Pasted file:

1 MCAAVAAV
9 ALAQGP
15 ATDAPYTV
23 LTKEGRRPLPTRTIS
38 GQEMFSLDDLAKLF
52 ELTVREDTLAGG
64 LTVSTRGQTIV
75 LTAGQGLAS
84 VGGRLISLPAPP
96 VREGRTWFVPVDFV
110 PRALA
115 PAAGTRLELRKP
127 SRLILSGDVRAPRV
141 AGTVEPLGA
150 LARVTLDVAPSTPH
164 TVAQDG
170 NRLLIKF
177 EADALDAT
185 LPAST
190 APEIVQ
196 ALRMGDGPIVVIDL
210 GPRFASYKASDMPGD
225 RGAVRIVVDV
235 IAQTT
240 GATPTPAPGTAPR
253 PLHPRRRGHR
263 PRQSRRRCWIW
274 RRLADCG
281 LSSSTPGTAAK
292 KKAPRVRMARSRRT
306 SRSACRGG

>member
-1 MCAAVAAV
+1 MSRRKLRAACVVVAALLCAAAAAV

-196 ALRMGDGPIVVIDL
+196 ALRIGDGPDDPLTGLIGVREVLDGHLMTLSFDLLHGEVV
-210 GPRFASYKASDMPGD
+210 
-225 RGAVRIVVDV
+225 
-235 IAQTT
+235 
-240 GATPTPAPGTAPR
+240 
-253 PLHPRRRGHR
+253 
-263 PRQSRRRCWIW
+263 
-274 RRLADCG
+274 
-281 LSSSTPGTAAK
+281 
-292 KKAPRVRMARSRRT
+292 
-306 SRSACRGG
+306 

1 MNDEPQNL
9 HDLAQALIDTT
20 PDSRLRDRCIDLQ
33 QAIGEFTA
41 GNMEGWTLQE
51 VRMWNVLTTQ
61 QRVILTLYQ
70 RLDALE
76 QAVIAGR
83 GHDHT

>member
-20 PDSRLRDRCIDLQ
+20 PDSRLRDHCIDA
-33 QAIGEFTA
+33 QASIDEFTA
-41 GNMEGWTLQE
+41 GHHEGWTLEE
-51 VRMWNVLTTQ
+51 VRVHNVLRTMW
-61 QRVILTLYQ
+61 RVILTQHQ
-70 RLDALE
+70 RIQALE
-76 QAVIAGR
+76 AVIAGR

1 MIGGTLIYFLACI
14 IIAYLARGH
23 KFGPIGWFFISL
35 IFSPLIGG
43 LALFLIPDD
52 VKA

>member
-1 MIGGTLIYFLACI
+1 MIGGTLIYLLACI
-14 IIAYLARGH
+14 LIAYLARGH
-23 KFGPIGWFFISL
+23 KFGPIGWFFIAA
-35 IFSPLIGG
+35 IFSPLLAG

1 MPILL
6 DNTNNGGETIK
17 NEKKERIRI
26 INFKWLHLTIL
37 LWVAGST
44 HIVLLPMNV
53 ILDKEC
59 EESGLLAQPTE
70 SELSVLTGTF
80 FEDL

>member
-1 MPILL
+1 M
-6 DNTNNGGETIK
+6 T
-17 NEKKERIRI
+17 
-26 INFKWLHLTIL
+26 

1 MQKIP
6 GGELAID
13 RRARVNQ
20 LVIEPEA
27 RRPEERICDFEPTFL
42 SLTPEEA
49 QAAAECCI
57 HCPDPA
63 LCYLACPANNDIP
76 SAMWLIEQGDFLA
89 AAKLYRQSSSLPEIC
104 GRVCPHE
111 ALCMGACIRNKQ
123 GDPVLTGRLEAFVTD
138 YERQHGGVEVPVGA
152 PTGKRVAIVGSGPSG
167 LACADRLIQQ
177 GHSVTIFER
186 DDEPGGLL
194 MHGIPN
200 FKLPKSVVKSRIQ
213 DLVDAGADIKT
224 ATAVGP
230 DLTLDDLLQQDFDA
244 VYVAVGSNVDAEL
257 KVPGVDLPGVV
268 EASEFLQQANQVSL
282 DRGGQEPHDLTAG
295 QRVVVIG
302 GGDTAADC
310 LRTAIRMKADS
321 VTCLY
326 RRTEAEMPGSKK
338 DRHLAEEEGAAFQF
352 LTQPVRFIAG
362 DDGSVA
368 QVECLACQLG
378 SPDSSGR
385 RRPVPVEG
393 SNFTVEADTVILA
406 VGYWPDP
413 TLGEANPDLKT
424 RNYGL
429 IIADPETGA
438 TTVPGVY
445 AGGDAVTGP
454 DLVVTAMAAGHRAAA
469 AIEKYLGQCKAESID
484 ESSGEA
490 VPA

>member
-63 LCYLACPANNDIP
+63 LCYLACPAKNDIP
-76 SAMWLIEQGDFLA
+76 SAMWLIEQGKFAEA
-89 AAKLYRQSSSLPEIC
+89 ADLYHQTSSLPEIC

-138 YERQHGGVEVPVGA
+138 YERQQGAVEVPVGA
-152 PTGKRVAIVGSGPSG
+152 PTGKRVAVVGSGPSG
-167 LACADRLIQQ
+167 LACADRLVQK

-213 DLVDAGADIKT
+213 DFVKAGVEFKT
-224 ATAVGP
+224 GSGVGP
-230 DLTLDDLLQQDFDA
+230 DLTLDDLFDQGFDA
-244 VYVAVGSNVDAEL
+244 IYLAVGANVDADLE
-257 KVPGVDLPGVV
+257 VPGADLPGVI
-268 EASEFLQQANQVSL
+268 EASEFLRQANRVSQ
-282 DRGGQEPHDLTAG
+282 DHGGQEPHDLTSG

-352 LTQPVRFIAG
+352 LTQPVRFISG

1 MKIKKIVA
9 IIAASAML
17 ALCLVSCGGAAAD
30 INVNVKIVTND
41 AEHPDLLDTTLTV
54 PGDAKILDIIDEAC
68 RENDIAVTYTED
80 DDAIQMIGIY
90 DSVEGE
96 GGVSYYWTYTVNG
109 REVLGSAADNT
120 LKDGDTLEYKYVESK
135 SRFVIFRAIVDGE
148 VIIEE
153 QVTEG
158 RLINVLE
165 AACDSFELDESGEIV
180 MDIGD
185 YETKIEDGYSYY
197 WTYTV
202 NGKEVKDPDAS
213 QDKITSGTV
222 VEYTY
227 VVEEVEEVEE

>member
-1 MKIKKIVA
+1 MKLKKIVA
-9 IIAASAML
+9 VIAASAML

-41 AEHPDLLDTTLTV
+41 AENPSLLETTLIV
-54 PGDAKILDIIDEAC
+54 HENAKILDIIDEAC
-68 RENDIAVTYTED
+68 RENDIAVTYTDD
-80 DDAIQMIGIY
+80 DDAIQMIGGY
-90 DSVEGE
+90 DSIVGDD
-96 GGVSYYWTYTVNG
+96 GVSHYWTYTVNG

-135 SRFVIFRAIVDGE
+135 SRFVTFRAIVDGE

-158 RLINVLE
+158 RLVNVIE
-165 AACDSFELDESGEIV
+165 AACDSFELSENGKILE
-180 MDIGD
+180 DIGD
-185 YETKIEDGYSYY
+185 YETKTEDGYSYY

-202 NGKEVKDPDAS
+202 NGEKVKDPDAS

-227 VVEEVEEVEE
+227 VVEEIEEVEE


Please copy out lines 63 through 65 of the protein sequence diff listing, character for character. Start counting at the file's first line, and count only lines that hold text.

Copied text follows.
61 QRVILTLYQ
70 RLDALE
76 QAVIAGR